Madame President, Who Are You Wearing?

The latest presidential debate between former Vice President Joe Biden and President Donald Trump left me gobsmacked. I have witnessed fights between kindergarteners more civilized than what took place on that stage. It didn’t take long for Twitter and Instagram to buzz with criticism and outrage after the debate, and I found solace in my fellow Gen Z’ers witty, meaningful remarks. But without a doubt, my favorite tweet came from Jill Filipovic: “My takeaway from this debate is no more men for president.” 

Agreed. 

Many intelligent, compassionate, capable women have run for president throughout this nation’s history, from all sides of the political aisle and all walks of life. However, we have yet to smash that hardest and highest glass ceiling. Misogyny manifests itself in many areas of political life, but it can often be clearly seen in the criticism female political leaders receive for their style choices. Oftentimes, this obsession over style shifts the conversation away from the actual substantive plans of female candidates. Throughout the years, women running for president and vice president have handled this pressure in a variety of ways, using their style to convey important messages based on the cultural context of the moment in which they were running. Here is a sampling of some women who ran for president and used their style as a way to assert their feminine power. 

girls rule written on socks by Pexels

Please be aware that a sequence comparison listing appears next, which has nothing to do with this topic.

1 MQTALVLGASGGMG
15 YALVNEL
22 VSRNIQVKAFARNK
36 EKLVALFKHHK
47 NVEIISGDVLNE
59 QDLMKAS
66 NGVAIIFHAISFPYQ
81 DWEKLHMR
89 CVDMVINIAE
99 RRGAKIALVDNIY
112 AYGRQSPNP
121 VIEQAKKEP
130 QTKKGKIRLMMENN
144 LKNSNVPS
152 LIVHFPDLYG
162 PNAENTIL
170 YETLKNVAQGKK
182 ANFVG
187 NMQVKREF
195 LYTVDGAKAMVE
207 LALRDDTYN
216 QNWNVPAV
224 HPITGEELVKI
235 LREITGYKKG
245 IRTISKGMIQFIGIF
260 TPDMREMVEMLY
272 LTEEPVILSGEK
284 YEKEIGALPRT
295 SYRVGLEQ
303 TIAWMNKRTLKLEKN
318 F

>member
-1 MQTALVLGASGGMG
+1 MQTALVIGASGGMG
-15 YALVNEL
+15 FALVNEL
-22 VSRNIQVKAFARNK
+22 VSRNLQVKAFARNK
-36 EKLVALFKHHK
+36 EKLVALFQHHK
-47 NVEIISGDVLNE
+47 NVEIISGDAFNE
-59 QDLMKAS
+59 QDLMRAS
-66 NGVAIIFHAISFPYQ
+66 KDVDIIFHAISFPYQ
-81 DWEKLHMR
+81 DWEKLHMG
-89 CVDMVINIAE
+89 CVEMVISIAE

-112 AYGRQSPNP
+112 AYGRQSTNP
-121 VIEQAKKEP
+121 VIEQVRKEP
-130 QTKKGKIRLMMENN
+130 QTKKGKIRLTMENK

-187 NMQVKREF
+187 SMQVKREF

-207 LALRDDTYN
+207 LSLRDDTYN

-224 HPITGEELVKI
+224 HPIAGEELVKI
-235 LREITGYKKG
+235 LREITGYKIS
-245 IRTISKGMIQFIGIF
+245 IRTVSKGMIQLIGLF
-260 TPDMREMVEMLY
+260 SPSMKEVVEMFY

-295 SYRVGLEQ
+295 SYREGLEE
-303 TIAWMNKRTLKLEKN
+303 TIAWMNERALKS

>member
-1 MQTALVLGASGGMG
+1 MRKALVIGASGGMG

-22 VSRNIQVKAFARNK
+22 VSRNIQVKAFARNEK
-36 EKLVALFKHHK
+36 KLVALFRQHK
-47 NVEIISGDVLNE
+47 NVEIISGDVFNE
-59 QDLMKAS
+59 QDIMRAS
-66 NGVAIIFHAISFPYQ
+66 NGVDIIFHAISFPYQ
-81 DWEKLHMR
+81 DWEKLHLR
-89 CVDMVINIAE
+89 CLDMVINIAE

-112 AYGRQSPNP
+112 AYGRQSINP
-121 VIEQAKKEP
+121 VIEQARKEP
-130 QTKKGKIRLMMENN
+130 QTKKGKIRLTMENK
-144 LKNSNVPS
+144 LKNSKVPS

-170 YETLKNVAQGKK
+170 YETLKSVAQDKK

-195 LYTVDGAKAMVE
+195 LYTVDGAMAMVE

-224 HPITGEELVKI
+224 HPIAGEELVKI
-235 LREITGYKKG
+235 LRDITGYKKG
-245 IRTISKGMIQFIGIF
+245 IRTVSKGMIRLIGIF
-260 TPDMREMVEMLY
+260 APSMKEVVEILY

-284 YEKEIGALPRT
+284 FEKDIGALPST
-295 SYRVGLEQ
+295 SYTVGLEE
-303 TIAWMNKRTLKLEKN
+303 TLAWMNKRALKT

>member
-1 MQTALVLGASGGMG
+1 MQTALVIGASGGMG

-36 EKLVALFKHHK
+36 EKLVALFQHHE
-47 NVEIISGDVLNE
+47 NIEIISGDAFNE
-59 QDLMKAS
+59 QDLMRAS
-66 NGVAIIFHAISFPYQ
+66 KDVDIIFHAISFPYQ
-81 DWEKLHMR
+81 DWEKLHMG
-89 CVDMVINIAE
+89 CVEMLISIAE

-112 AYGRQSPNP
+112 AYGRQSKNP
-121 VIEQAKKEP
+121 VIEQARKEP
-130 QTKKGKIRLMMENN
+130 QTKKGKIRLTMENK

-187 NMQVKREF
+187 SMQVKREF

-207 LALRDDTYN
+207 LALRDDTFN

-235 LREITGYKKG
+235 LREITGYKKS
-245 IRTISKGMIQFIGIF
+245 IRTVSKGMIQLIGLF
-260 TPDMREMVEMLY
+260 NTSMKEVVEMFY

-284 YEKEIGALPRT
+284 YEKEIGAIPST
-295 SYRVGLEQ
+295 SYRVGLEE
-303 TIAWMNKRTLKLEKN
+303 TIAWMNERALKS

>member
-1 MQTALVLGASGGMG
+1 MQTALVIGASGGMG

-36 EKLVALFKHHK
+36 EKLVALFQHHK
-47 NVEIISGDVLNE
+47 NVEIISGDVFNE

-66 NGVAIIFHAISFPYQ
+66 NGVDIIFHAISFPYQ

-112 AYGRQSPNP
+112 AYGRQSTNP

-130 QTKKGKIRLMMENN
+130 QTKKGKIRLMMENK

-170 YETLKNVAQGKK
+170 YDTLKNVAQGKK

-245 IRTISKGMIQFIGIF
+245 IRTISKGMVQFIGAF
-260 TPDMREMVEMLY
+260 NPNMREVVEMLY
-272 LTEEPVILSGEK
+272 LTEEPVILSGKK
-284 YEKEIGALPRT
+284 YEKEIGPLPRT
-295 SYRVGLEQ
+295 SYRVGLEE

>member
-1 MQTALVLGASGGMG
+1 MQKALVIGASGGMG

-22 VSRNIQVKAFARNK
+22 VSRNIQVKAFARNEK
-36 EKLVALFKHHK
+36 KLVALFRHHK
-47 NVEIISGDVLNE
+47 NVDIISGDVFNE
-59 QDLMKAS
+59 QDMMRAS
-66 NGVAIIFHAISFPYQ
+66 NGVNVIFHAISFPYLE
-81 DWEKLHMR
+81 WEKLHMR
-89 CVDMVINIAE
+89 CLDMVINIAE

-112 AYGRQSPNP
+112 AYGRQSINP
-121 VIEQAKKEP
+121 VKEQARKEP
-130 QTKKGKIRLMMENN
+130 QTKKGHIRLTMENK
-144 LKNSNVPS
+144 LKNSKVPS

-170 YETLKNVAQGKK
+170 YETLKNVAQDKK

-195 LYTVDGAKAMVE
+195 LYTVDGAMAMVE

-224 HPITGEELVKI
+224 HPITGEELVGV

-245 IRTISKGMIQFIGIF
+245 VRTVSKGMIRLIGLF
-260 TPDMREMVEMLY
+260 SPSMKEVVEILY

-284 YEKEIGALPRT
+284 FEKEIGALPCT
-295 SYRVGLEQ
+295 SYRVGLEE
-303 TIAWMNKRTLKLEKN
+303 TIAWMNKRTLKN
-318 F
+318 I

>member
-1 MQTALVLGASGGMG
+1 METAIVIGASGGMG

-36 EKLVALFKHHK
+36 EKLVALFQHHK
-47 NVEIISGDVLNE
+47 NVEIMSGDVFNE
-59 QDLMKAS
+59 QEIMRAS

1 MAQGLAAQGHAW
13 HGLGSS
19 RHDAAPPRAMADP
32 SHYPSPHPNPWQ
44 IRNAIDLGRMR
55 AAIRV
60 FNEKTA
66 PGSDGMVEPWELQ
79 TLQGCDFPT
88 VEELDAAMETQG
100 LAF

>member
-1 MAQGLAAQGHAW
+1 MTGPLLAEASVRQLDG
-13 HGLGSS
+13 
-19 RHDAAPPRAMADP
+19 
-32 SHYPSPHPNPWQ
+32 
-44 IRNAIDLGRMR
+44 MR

Patsy Mink

Throughout her career, Mink faced severe sexism, yet still served as the first woman of color to be elected to the United States Congress from Hawaii, serving between 1965-1977 and 1990-2002. During her time, Mink helped to write and pass Title IX of the Education Amendments Act of 1972, which prohibited discrimination on the basis of sex in educational institutions. Her style reflected both her political prowess and emphasized a simple, classy femininity that fit the traditional expectations of upper middle class women at the time. Mink could be found sporting skirt suits and dresses, usually in white — clean, simple outfits which helped establish her image as a respectable, professional woman.  In many photos, Mink can also be seen in a traditional lei, an homage to her home state and Hawaiian culture. Considering the barriers women faced during this time, Mink’s style represents conformity to the period’s beauty standards, a choice likely to focus voters on her abilities rather than her looks. Although Mink’s presidential run in 1972 was short-lived and largely symbolic, her legacy remains important today. 

Shirley Chisholm

Like Mink, Shirley Chisholm ran her iconic presidential campaign in 1972 (her slogan was "Unbought and Unbossed"). She served as the first Black woman in Congress from 1969 to 1983. Chisholm became the first Black woman to run a campaign for the presidential nomination by a major party and was the first Black person to speak at a presidential debate. Chisholm was highly involved in the push for the Equal Rights Amendment, and her landmark speech "For the Equal Rights Amendment" still rings true today. She was known for her enigmatic, electric personality, which is evident in her style. Her dresses displayed bold, geometric prints, and her jewelry was generally gold and chunky. Chisholm crafted her style purposefully to stand out amid seas of black and navy suits, combining her African-American roots with business professional dress. These style choices helped Chisolm appeal to both the Black community she served and the middle and upper classes.